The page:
California Native Plant Society v. City of Rancho Cordova

(2009) 172 Cal.App.4th 603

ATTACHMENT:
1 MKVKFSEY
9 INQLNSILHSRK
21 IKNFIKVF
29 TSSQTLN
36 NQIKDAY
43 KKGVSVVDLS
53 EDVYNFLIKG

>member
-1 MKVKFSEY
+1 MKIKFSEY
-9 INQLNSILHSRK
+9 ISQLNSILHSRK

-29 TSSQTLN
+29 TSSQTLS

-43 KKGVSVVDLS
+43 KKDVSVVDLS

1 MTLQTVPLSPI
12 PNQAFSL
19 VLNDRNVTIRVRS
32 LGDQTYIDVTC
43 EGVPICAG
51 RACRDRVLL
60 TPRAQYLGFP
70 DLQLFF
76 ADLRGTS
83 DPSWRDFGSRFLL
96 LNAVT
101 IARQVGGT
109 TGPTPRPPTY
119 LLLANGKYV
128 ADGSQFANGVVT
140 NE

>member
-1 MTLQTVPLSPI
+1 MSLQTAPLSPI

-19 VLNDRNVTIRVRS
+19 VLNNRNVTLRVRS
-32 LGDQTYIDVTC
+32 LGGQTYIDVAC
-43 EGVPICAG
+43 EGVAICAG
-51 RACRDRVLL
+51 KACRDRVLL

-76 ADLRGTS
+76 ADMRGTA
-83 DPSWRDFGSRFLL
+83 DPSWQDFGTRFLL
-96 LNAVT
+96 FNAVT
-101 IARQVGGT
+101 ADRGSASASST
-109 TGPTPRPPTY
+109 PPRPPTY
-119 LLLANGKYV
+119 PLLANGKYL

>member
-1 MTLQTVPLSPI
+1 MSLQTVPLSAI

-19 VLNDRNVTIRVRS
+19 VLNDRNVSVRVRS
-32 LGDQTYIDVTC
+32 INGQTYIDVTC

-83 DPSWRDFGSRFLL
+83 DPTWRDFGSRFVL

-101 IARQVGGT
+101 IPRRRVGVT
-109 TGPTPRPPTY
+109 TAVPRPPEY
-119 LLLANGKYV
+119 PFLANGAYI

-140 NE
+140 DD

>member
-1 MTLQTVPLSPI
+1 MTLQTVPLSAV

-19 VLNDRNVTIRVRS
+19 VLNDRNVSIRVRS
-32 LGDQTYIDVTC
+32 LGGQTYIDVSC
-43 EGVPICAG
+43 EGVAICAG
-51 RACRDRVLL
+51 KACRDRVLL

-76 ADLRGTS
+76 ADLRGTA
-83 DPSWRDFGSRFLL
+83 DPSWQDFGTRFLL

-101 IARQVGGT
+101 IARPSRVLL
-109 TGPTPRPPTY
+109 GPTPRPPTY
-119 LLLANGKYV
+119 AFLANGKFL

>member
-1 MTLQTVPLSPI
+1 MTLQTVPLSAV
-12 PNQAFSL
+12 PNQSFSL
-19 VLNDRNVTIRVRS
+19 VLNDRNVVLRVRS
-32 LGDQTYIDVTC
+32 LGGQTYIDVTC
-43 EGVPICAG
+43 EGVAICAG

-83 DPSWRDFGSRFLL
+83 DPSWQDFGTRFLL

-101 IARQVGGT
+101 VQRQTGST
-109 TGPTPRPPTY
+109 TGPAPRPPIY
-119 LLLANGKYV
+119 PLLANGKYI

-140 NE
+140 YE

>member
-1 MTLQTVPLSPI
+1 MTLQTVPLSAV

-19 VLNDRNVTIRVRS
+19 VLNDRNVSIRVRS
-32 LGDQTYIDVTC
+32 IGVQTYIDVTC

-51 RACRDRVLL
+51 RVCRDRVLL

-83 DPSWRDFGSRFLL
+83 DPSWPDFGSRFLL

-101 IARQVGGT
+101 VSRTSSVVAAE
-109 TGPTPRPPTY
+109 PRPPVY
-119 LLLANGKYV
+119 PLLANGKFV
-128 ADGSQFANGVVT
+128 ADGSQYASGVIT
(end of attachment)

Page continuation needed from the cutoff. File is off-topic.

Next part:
The Third Appellate District Court of Appeal held that the City of Rancho Cordova approved a project that was inconsistent with one mandatory policy of its General Plan concerning wetland mitigation. Specifically, the Court ruled that before the City approved a project that would impact on-site wetlands, its General Plan policy required the City to “coordinate” wetland preservation and mitigation with the federal agencies with jurisdiction over wetlands and wetland-dependent special-status species. The Court held that the term “coordinate” as used in the City’s General Plan policy implied a higher level of effort was required on the part of the City, beyond merely “consulting” with the other agencies, as under the CEQA process. Addressing the CEQA claims, the Court upheld the project EIR in its entirety, reversing the trial court’s determinations that the wetland mitigation measures improperly deferred mitigation. The court rejected the notion that an adequate wetlands mitigation measure relying on a “no net loss” performance standard had to identify specific off-site mitigation areas. The court also reversed the lower court’s ruling that the City’s findings concerning the adequacy of mitigation were not supported by substantial evidence. In so doing, the court repeatedly emphasized the requirement for petitioners to cite to evidence in the record that is favorable to the agency, not just supportive of their own arguments. The court also rejected a number of other claims raised by the California Native Plant Society because they were not properly exhausted at the administrative level. [RMM Counsel of record: James G. Moose and Sabrina V. Teller.]